Abbott announces US launch of FreeStyle Precision Neo BGM, with focus on affordability – April 15, 2015

Executive Highlights

  • Abbott today announced the US launch of its newest BGM, the FreeStyle Precision Neo, which received FDA 510(k) clearance in September 2014.
  • The meter is on the basic side in terms of features, but brings a slim profile thinner than an iPhone. The marketing message is one of accessibility: “Skip the Copay.” Neo test strips are available over-the-counter, at $14-17 for 25 strips (~$0.62 per strip). The meter retails for $22-27.

Today, Abbott announced the US launch of its newest BGM, the FreeStyle Precision Neo. As a reminder, the Neo received FDA 510(k) clearance in September 2014, following a modest seven-month FDA review. The device was CE Marked and launched in the EU in September 2013, though this is the first update from Abbott on the US front in some time – even FDA clearance was not officially announced by the company until today.

The meter is on the very basic side in terms of features, but brings a super slim profile thinner than an iPhone 5 (0.34 in). Abbott has also packaged the Precision Neo strips individually in flat foil, further building on the portability front. We have tested the Neo ourselves and also appreciated the large, high-contrast display – the big, bold numbers should appeal to patients with visual challenges (see Abbott’s video introduction here). Otherwise, we didn’t see any highly notable features that distinguish it from Abbott’s other offerings. The Precision Neo does need twice the blood volume (0.6 uL) of the other FreeStyle meters (0.3 uL). See a comparison chart here.

Abbott’s main marketing message is one of accessibility: “Skip the Copay.” The Neo test strips are available over-the-counter at $14-17 for 25 strips (~$0.62 per strip). For comparison, this is more than Walmart’s Reli-On Prime ($0.18 per strip) and CVS-branded meters made by AgaMatrix (~$0.22 per strip), and roughly on par with Walgreens store brand strips made by Nipro (~$0.50-$0.70 per strip). Certainly, the Neo strip pricing is significantly cheaper than the cash price for Big Four strips, which are generally above $1 a strip, and even range up to $1.75 per strip (!) for LifeScan’s Verio strips. (Amusingly, the website redirects to the Abbott website for the Neo – nice tagline!). The Neo meter retails at $22-27, on par with the out-of-pocket for most basic meters these days. Abbott’s official Neo website can be found here.). The meter and strips are already available online at major US retailers (Walmart, CVS).

Given that Abbott’s US business has been hard hit by BGM pricing pressures (in 4Q14, sales of only $108 million fell 16% against an easy comparison [down 14% in 4Q13]), we wonder whether the over-the-counter focus is reflective of a new US strategy to more directly compete with store brands, or potentially, appeal to consumers with high deductible health plans (particularly those on Exchange Bronze plans, where the first $5,000 is out of pocket). Certainly, FreeStyle Libre is doing very well in Europe in the early launch days, but the timing on bringing it to the US is unclear and probably not very near-term. Regardless, we see today’s launch as a win for patients – a branded, accurate meter at a non-prohibitive price for those paying out of pocket. We look forward to more specifics on the Precision Neo in Abbott’s 1Q15 call next week (April 22).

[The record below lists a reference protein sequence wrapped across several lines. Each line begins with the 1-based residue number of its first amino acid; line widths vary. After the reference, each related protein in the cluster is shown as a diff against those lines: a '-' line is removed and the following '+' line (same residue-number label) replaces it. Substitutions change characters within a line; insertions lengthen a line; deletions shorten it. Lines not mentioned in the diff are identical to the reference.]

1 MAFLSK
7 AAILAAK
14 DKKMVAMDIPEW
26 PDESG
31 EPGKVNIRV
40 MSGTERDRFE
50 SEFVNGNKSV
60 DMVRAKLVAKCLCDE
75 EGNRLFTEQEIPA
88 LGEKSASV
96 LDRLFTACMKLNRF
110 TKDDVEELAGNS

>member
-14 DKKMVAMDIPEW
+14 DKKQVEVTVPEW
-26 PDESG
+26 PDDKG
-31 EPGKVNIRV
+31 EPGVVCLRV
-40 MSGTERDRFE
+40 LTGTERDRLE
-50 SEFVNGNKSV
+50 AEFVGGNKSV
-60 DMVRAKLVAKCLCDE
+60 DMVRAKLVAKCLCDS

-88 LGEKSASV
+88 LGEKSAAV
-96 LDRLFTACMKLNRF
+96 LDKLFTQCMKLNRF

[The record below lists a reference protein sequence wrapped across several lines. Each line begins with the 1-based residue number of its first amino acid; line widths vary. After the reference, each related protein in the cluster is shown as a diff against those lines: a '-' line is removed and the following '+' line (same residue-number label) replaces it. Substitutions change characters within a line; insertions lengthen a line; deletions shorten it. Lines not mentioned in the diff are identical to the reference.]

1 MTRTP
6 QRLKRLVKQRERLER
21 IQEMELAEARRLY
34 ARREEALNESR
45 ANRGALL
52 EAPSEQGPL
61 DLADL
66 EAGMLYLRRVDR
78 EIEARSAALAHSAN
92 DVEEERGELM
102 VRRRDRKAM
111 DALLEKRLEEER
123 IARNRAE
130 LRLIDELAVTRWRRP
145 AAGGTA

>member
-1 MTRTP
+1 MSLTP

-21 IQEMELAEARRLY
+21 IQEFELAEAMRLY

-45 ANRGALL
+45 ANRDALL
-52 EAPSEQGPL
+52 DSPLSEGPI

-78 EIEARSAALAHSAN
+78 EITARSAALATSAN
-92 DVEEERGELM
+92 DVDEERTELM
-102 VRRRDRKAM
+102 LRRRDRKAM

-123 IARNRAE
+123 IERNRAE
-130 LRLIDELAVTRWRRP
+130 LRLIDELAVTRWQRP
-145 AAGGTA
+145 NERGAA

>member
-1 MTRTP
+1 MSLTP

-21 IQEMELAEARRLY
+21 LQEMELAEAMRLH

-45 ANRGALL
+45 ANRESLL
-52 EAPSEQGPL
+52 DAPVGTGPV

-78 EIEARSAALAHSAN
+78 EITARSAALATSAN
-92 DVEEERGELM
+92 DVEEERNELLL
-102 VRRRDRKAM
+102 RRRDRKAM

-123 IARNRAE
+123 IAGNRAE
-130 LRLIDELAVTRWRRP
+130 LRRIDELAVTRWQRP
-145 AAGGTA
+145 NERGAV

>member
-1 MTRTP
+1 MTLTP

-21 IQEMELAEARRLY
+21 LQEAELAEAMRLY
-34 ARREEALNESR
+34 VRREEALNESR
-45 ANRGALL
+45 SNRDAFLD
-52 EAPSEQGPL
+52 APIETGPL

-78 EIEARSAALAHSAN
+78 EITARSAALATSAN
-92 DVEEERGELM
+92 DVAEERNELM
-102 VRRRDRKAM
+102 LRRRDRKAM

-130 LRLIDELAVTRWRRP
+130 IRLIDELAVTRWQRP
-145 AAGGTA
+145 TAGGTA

• Abbott’s series of promotional videos for the Neo: (i) introduce the Neo; (ii) describe its functionality; (iii) highlight the low cost; and (iv) provide an introduction to the individually packaged tests strips. The latter was an interesting design choice and we wonder how patients will like it – the slimmer packaging profile is excellent and the foil is easier to tear through, though it’s certainly from vials patients may be used to.
    • The Neo website also features testimonials from patients that focus, again, on the accessibility and convenience of Neo:
      • “My blood glucose monitoring system easily fits into my life, with its super slim and lightweight profile.”
      • “Just because your blood glucose strips are covered by insurance doesn’t mean your co-pay is a good deal.”
      • From Neo’s EU/Canada website: Neo is “dependable”, "easy to use”, and “helps you with your insulin routine."
  • The meter also features a blood glucose trend indicator (an arrow that lights up when patients are out of range) and allows providers to program a patient’s insulin plan into the device (we’re still figuring out how to use this feature).

-- by Varun Iyengar, Adam Brown, and Kelly Close